The Best Bag For Traveling? Anything But a Rolling Suitcase

The Best Bag For Traveling? Anything But a Rolling Suitcase
The world is a big, beautiful place and we're fortunate enough to live in a time when seeing large swaths of it is, at least historically speaking, pretty darn easy. Not long ago, a trip around the globe required walking, horses, trains, and a ship or two. Now you can make your way to the farthest corners of the planet with relative ease and comfort, thanks to the air travel industry.

Things aren't always so simple and convenient. The sheer number of people moving through any given airport at any given time is staggering. And chaos is compounded the tiny tag-alongs that are carry-on luggage: causing collisions, traffic jams, smushed toes and the like. If you, like us, would rather be a part of the solution than the problem, we've got a suggestion: ditch that roller bag in favor of a backpack and/or duffle bag.

Shoulder-hauled bags are not without their own downsides, of course. They can get heavy, depending on how you pack, and can be annoying to take on and off (or just drag around) in the security line. They're not always a viable option for everyone, especially if you have back issues or other physical limitations. Furthermore, they require a bit more personal awareness. You don't want to be the person that knocks everything off a shelf simply by turning around.

But their upsides are much more numerous. If you find your wheeled carry-on a bit wanting and you're looking for an upgrade, we're here to make the case that backpacks are far better for air travel than roller bags. Here's why.

Why You Should Travel With a Backpack
Backpacks Are Easier to Stash
So you got through airport security, you've passed through your gate and now you're boarding your plane. Congrats, you made it! There's just one more thing to worry about: stashing your carry-on. With more fully-booked flights than ever before (thanks largely to frequent cancellations), overhead bin space is a pretty hot commodity. Sadly, hard-sided roller bags take up the majority of the room in the overheads and can leave some folks scrambling to find space, especially toward the end of boarding. Worse, once they're full, you could be forced to check your carry-on bag, leaving you without access to your in-flight gear and potentially even resulting in your bag going missing in transit. However, if you have a backpack, you have a much better chance of squeezing it into a tighter space, like in the cracks between bags in the overheads or, even more conveniently, under the seat in front of you.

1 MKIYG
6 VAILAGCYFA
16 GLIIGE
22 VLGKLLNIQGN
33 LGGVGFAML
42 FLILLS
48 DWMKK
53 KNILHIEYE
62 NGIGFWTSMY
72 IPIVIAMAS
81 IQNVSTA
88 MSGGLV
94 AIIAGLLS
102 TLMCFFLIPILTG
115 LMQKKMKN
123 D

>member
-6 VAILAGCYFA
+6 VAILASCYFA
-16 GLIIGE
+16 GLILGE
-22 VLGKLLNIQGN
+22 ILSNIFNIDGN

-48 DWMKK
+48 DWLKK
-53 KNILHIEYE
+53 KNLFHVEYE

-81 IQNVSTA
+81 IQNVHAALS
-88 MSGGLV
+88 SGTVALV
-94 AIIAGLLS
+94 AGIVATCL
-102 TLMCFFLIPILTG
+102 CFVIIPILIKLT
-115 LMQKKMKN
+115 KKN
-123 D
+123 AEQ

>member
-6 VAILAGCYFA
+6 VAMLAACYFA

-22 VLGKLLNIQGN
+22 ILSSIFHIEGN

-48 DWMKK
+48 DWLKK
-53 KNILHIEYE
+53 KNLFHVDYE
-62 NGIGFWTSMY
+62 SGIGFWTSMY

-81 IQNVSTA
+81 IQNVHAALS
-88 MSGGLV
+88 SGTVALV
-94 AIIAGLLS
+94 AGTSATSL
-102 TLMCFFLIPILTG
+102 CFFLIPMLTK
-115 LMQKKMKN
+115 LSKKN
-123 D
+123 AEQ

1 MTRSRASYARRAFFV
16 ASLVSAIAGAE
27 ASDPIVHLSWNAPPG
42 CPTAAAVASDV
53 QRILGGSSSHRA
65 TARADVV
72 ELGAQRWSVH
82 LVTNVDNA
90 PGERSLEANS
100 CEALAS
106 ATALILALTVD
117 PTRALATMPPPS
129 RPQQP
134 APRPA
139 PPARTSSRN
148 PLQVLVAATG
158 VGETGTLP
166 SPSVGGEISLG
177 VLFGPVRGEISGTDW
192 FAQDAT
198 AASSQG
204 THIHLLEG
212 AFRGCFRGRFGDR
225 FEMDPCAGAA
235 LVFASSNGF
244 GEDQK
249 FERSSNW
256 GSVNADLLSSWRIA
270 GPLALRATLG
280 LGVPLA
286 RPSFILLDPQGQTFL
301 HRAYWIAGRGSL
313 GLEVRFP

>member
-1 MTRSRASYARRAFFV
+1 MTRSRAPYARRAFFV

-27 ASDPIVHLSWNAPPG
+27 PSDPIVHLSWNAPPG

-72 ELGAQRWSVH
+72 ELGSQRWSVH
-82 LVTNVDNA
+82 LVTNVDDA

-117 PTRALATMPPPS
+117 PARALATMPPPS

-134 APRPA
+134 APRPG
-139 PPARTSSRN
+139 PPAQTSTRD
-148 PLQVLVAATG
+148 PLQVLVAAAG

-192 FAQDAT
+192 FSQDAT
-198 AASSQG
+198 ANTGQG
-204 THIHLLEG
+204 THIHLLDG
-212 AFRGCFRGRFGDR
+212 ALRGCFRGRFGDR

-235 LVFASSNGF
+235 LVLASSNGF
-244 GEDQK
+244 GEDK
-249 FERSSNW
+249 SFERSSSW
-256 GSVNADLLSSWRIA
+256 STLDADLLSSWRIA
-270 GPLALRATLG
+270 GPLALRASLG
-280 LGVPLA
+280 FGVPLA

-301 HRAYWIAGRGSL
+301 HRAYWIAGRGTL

Backpacks Are Better for On-Foot Navigation
As mentioned, airports can be cramped even when they're not overflowing with bodies. And these days, they're extremely crowded more often than not — 2022 was the biggest travel year since before the pandemic, in fact. While a backpack might increase your own personal circumference, the fact that you're wearing one on your person instead of dragging a bag several feet behind you means you're taking up less space overall and you're likely not impeding those around you quite as much, as a result. You also don't have to worry about your bag being clipped by other inconsiderate travelers and you'll never have to worry about a jammed wheel or handle.

Backpacks Leave Your Hands Free
It kind of goes without saying, but slinging a bag over your shoulders rather than dragging your literal baggage behind you liberates your mitts. That makes travel-related activities like grabbing coffee and a snack at the airport, flipping through magazines (like Gear Patrol!) at Hudson News and tracking airline updates/generally goofing around on your smartphone much easier.

Backpacks Are More Versatile
This advantage manifests itself in multiple ways. First, many backpacks are MOLLE-compatible, feature a daisy chain or otherwise offer attachment points that expand their carrying capacity — while keeping handy travel items such as an umbrella or water bottle in easy reach. Second, when you get to wherever you’re going, you can potentially use the backpack for errands and adventures. When was the last time you saw someone grocery shopping — let alone hiking — with a rolling carryon?

Backpacks Offer a Fitness Bonus
Whoop straps and the like have shown us how much bodywork we can do outside the gym, and toting a hefty but manageable backpack is no exception. While it’s not quite military-style rucking, it’s not all that different, and research has shown that activity can burn 2 to 3 times as many calories as simply walking, with cardio benefits similar to jogging. Considering frequent travel can cut into precious workout time, lugging a pack is a nice way to recoup some of the benefits on the go.
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